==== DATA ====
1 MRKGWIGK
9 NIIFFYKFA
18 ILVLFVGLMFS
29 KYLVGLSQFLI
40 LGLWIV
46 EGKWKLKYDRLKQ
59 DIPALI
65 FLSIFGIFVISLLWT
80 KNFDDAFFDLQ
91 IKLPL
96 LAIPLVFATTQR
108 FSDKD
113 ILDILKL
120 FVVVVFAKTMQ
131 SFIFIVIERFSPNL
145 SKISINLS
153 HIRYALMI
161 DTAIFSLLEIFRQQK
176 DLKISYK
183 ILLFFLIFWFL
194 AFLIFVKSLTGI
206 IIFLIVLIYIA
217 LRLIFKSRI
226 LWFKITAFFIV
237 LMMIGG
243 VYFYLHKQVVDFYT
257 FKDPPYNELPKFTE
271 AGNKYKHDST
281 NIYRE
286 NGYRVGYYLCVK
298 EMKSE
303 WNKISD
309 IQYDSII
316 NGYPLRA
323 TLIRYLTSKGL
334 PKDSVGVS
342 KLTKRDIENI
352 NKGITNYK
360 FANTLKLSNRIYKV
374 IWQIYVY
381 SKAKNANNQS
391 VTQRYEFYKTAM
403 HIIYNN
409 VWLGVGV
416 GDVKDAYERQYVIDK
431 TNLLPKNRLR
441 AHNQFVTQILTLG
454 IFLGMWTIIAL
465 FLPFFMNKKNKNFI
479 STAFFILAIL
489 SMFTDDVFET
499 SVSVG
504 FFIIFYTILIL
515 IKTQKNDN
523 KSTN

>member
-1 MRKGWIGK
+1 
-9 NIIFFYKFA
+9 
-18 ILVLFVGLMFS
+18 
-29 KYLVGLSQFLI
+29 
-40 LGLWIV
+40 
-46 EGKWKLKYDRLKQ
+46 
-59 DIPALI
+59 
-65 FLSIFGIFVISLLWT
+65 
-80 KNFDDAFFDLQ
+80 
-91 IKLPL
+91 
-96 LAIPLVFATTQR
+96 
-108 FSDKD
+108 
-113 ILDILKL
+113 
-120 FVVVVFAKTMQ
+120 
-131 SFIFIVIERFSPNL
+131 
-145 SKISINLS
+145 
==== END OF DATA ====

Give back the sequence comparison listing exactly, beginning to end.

1 MRKGWIGK
9 NIIFFYKFA
18 ILVLFVGLMFS
29 KYLVGLSQFLI
40 LGLWIV
46 EGKWKLKYDRLKQ
59 DIPALI
65 FLSIFGIFVISLLWT
80 KNFDDAFFDLQ
91 IKLPL
96 LAIPLVFATTQR
108 FSDKD
113 ILDILKL
120 FVVVVFAKTMQ
131 SFIFIVIERFSPNL
145 SKISINLS
153 HIRYALMI
161 DTAIFSLLEIFRQQK
176 DLKISYK
183 ILLFFLIFWFL
194 AFLIFVKSLTGI
206 IIFLIVLIYIA
217 LRLIFKSRI
226 LWFKITAFFIV
237 LMMIGG
243 VYFYLHKQVVDFYT
257 FKDPPYNELPKFTE
271 AGNKYKHDST
281 NIYRE
286 NGYRVGYYLCVK
298 EMKSE
303 WNKISD
309 IQYDSII
316 NGYPLRA
323 TLIRYLTSKGL
334 PKDSVGVS
342 KLTKRDIENI
352 NKGITNYK
360 FANTLKLSNRIYKV
374 IWQIYVY
381 SKAKNANNQS
391 VTQRYEFYKTAM
403 HIIYNN
409 VWLGVGV
416 GDVKDAYERQYVIDK
431 TNLLPKNRLR
441 AHNQFVTQILTLG
454 IFLGMWTIIAL
465 FLPFFMNKKNKNFI
479 STAFFILAIL
489 SMFTDDVFET
499 SVSVG
504 FFIIFYTILIL
515 IKTQKNDN
523 KSTN

>member
-1 MRKGWIGK
+1 
-9 NIIFFYKFA
+9 
-18 ILVLFVGLMFS
+18 
-29 KYLVGLSQFLI
+29 
-40 LGLWIV
+40 
-46 EGKWKLKYDRLKQ
+46 
-59 DIPALI
+59 
-65 FLSIFGIFVISLLWT
+65 
-80 KNFDDAFFDLQ
+80 
-91 IKLPL
+91 
-96 LAIPLVFATTQR
+96 
-108 FSDKD
+108 
-113 ILDILKL
+113 
-120 FVVVVFAKTMQ
+120 
-131 SFIFIVIERFSPNL
+131 
-145 SKISINLS
+145 